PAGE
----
Tuesday, June 20, 2017

Crisis Management 101

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So your company is in the midst of a major crisis, your phone is ringing off the hook from reporters wanting statements, customers are going crazy on your social media, and some of your employees are halfway out the door.  The clock is ticking, what should you do?
At some point every business, whether big or small faces a crisis which most times is completely outside of your control.
Maybe you shipped a bad batch of product similar to the case of Samsung and their combustible phone.Or  Maybe your back-end systems failed and customer information was hacked,stolen or lost. Whatever the case may be it is important to note that  in situations like these,why the crisis occurred doesn't matter to your customers it's what you do in response and how you communicate that makes all the difference.
Here are some the tips we highlighted to handle your first crisis.

Know the issue
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Ensure that you gather and analyze the facts thoroughly. This critical first step is often overlooked or rushed when people feel they have to respond rapidly.
When the clock is ticking, even the most seasoned communication expert feels the pressure to respond right away but that is rarely the best method. In many cases it's better to  slow the pace of the story rather than release a rushed ill-considered statement, since having to retract information is almost ALWAYS a credibility killer. It's impossible to backpedal gracefully.
Appoint a spokesperson
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After you have gathered all the facts and analyzed the situation you should then decide who can speak on behalf of the company and who definitely can’t. This is especially helpful as the public is able to put a face to the company However this can also be complex with bigger organisations with multiple senior team members, board members and high-profile stakeholders. Nonetheless  you must identify the most important and well-informed individuals to act as a liaison for the public and media.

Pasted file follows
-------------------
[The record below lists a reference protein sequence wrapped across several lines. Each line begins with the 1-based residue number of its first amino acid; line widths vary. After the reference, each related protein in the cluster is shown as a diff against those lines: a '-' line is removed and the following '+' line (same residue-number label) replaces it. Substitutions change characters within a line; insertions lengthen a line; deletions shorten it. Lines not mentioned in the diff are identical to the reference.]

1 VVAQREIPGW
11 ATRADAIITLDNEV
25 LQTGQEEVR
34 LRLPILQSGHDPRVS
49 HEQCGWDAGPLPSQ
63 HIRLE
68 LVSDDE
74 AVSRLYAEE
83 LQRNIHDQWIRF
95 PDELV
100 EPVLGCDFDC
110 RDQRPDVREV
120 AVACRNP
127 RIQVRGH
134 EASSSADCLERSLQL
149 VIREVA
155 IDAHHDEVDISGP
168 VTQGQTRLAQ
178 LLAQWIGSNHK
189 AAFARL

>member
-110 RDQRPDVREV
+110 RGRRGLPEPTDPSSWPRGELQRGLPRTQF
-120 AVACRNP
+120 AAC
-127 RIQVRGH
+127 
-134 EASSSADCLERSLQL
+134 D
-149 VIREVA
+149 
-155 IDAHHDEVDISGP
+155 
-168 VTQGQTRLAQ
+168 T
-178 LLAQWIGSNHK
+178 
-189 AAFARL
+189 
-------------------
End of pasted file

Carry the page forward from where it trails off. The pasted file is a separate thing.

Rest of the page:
Be transparent
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It is very, very, VERY important that the company becomes transparent at this time. Honesty is always the best policy. If the truth is tough to swallow, develop strategies for making it more palatable but do not change the facts.
Keep in mind however, that the public may be hard to convince and will assume you are manipulating and "spinning" the story. You can combat that assumption by saying what you know to be true even if "I don't know," is the case at that moment.
Be accountable for your actions
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No one likes excuses so do not make them and Do not point fingers.  Assume responsibility and that may mean fixing the problem, acknowledging the mistake or mistakes that were made and repairing whatever damage has been caused even if it turns out not to be your fault.
Finally, always remember, in a crisis, you only get one opportunity to get things right. Take the time and do the work to ensure you get every step right. That's what your customers  and the broader public will remember the most.

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